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Law Firms See Attorney Fee Reductions from State Street Case

February 28, 2020 | Posted in : Billing Practices, Billing Record / Entries, Contingency Fees / POF, Ethics & Professional Responsibility, Fee Agreement, Fee Allocation / Fee Apportionment, Fee Award, Fee Award Factors, Fee Expert / Member, Fee Reduction, Fee Request, Lodestar

A recent Law 360 story by Chris Villani, “3 Law Firms See $15M Chopped From State Street Fees,” reports that a federal judge slashed attorney fees for Labaton Sucharow, Thornton Law and Lieff Cabraser from $75 million to $60 million, ending a years-long battle over alleged overbilling in the State Street Corp. case with an order stating "not all lawyers can be trusted."  U.S. District Judge Mark L. Wolf said the firms involved, particularly Labaton Sucharow LLP and Thornton Law Firm LLP, repeatedly violated the rules of professional conduct by overbilling and failing to disclose a $4.1 million finder's fee paid to a lawyer who did not work on the case, which resulted in a $300 million class settlement between State Street and investors.

Judge Wolf approved a $75 million fee in 2016 but vacated that order after the double-billing allegations surfaced in a media report, and he appointed retired U.S. District Judge Gerald Rosen as a special master to investigate the fee.  Rosen in 2018 recommended the firms disgorge just over $10 million, but Judge Wolf's 160-page order ruled that the cuts should be even deeper and took the firms to task in the process.  "The United States has a proud history of honorable, trustworthy lawyers," Judge Wolf said.  "However, this case demonstrates that not all lawyers can be trusted when they are seeking millions of dollars in attorneys' fees and face no real risk that the usual adversary process will expose misrepresentations that they make."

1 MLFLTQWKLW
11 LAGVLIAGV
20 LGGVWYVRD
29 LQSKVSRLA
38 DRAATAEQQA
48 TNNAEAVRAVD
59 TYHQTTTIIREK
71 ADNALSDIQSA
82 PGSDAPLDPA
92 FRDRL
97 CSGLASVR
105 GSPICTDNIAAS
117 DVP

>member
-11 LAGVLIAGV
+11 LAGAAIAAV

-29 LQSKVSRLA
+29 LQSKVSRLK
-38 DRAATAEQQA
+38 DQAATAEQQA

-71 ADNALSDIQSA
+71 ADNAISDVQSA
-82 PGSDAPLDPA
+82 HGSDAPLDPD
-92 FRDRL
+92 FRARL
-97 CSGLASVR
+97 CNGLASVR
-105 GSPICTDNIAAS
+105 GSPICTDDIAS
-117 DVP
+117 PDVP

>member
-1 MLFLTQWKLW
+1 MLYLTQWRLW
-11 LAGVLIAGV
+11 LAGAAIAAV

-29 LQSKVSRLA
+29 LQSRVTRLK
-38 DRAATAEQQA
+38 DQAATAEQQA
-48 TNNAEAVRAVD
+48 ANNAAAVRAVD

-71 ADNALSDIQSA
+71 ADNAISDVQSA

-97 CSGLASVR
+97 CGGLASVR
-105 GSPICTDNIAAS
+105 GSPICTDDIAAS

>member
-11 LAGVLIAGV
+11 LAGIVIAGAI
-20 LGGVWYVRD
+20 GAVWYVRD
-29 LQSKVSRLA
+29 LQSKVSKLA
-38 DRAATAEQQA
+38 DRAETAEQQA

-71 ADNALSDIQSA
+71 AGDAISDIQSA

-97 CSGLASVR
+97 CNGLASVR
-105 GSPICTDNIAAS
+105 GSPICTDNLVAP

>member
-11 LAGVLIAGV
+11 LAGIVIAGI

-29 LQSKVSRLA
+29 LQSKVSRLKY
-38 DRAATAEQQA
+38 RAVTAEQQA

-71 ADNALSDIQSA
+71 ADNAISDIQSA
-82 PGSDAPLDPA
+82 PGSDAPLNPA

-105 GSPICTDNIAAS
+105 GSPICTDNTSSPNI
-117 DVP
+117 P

In issuing his order and adding more than $14 million to the class's cut, Judge Wolf urged judges to be "skeptical" and "do the hard work necessary to protect the interests of the class and the integrity of the administration of justice."  The final cuts for the three firms in the case, which was filed in 2011, came in at just over $22.2 million for Labaton Sucharow, about $13.26 million to Thornton Law and about $15.23 million to Lieff Cabraser Heimann & Bernstein LLP.

Another $10,716,526.15 was awarded to Employee Retirement Income Security Act lawyers who worked on the case, according to the order.  Those lawyers had argued for additional fees, saying they did not know about the Labaton Sucharow referral payment.  The special master's report and recommendation had suggested reducing the fees from $32 million to about $26 million for Labaton Sucharow; from about $20 million to about $17 million for Thornton Law; and from about $16 million to about $13 million for Lieff Cabraser.  Lieff Cabraser took the smallest hit in Judge Wolf's order, and he laid the misconduct in the case on the other two firms.